Sexual Assault Overview
A criminal or civil charge of sexual assault does not require intent to commit sexual assault on the part of the accused for such a charge to be successful. This is usually the case when the accused was intoxicated at the time of the assault. When there isn’t evidence that the accused intended to sexually assault the victim, it can be more difficult to find sufficient proof for a sexual assault claim or criminal charge to move forward.
Intoxication of the Victim and the Accused
In cases where both the accused and the victim were severely intoxicated, it can be difficult to prosecute or defend against a civil or criminal claim of sexual assault. If the accused was highly intoxicated, he or she may not remember the incident and therefore may be unable to assist in his or her defense. Similarly, if the victim was so intoxicated as to remember little about the incident, it can be incredibly difficult to pursue a sexual assault claim or criminal charge since the victim is unable to offer much detail and his or her intoxication may provide an avenue to challenge the victim’s credibility or recollection.
Evidence Against the Accused
If the victim is able to recall the incident, his or her testimony is often the most critical evidence in a civil claim or criminal charge of sexual assault. Even if the victim was also drunk at the time of the incident and has limited recall of the details, other evidence can support a civil claim or criminal charge. For example, eyewitnesses may be able to fill in many of the details that a victim who was intoxicated at the time of the assault cannot remember. In addition, there may be physical evidence of sexual assault, including positive results from a rape kit, physical trauma elsewhere on the victim’s body, or defensive wounds on the accused.
Even if an accused does not intend to sexually assault a victim, he or she can still commit sexual assault if he or she engages in sexual contact with the victim without the victim’s consent. For example, an intoxicated accused may engage in sexual relations with the victim whiile the victim is unconscious due to intoxication. Intoxication in sexual assault cases can cause factual and legal complexities when the accused and victim are in a sexual or romantic relationship or marriage where it is reasonable to expect they would engage in sexual relations. Of course, just because someone is in a relationship with someone else does not mean they have to consent to every single sexual encounter. Many people lack a full understanding of the concept of consent or understanding of when a partner has affirmatively consented to a sexual encounter.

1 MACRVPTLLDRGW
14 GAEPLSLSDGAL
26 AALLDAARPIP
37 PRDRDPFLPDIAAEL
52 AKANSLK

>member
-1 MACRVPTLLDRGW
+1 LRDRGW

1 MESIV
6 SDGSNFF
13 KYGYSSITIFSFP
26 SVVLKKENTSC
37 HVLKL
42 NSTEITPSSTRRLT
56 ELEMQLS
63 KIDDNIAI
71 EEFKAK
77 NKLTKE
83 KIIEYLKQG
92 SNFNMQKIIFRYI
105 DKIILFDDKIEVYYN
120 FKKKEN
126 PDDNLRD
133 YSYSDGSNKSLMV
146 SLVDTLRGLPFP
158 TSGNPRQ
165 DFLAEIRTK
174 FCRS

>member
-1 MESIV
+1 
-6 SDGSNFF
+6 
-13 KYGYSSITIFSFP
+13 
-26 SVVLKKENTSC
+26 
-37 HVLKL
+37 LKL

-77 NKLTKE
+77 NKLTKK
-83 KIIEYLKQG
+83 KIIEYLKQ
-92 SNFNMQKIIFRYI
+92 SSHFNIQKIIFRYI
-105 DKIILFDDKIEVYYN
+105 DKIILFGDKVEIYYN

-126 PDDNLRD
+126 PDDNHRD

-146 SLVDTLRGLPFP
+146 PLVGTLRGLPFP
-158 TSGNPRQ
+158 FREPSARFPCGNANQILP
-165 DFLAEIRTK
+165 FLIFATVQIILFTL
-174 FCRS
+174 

As a result, in sexual assault cases involving intoxication of the accused and/or the victim, it can be difficult to establish that there was a lack of consent, especially when the parties are already in a relationship. For example, while it is perfectly possible to withdraw consent at any time during a sexual encounter, if a victim was intoxicated during an incident and he or she cannot remember details, it may be difficult for a prosecutor or a civil or criminal jury to determine whether a victim may have initially consented but then withdrew consent or fell unconscious during the sexual encounter.
Contact an Experienced Haddon Township Criminal Defense Lawyer About Your Sexual Assault Charges in New Jersey
Were you arrested or charged with sexual assault in New Jersey? The consequences of a conviction could be severe, leaving you with a permanent criminal record and possibly even sending you to jail. That is why you need to speak with a qualified criminal defense attorney as soon as possible about your case. The Law Office of Jill R. Cohen has successfully represented clients charged with sexual assault in Pennsauken, Voorhees, Lindenwold, Collingswood, and throughout New Jersey. Call (856) 242-7177 or fill out the online contact form to schedule a consultation with a member of our legal team. We have an office conveniently located at 210 Haddon Ave., Haddon Township, NJ 08108.
The articles on this blog are for informative purposes only and are no substitute for legal advice or an attorney-client relationship. If you are seeking legal advice, please contact our law firm directly.